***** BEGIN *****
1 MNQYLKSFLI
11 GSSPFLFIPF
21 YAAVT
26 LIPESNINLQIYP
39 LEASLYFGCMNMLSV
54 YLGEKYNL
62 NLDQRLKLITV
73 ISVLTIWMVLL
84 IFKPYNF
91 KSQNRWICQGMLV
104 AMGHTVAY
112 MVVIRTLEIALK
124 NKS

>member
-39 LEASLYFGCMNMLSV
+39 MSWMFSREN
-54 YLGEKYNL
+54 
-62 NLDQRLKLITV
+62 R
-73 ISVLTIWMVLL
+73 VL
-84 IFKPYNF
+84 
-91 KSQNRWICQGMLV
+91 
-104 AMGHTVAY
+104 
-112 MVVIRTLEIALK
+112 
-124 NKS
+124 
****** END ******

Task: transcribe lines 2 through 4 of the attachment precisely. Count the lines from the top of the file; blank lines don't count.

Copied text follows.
11 GSSPFLFIPF
21 YAAVT
26 LIPESNINLQIYP